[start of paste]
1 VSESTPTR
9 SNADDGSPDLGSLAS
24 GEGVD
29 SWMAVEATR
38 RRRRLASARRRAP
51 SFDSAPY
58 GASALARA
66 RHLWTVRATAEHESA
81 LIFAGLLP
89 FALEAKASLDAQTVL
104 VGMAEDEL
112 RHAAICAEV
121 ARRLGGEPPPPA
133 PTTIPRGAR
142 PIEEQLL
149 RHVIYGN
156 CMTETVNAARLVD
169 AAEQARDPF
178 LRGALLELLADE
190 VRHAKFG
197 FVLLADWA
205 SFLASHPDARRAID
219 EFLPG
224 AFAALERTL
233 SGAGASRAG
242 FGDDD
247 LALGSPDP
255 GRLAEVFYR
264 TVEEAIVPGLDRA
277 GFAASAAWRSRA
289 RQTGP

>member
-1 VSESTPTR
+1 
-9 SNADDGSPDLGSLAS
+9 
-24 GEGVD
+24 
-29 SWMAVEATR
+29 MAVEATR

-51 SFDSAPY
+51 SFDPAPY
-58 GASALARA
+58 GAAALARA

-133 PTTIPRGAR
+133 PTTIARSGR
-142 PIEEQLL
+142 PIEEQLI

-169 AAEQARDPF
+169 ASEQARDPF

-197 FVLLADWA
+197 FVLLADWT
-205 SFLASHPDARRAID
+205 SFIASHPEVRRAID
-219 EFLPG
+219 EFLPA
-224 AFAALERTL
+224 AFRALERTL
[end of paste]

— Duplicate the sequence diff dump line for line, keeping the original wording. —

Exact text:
1 VSESTPTR
9 SNADDGSPDLGSLAS
24 GEGVD
29 SWMAVEATR
38 RRRRLASARRRAP
51 SFDSAPY
58 GASALARA
66 RHLWTVRATAEHESA
81 LIFAGLLP
89 FALEAKASLDAQTVL
104 VGMAEDEL
112 RHAAICAEV
121 ARRLGGEPPPPA
133 PTTIPRGAR
142 PIEEQLL
149 RHVIYGN
156 CMTETVNAARLVD
169 AAEQARDPF
178 LRGALLELLADE
190 VRHAKFG
197 FVLLADWA
205 SFLASHPDARRAID
219 EFLPG
224 AFAALERTL
233 SGAGASRAG
242 FGDDD
247 LALGSPDP
255 GRLAEVFYR
264 TVEEAIVPGLDRA
277 GFAASAAWRSRA
289 RQTGP

>member
-1 VSESTPTR
+1 
-9 SNADDGSPDLGSLAS
+9 
-24 GEGVD
+24 
-29 SWMAVEATR
+29 MAVEATR

-51 SFDSAPY
+51 SFDPAPY
-58 GASALARA
+58 GAAALARA

-133 PTTIPRGAR
+133 PTTIARSGR
-142 PIEEQLL
+142 PIEEQLI

-169 AAEQARDPF
+169 ASEQARDPF

-197 FVLLADWA
+197 FVLLADWT
-205 SFLASHPDARRAID
+205 SFIASHPEVRRAID
-219 EFLPG
+219 EFLPA
-224 AFAALERTL
+224 AFRALERTL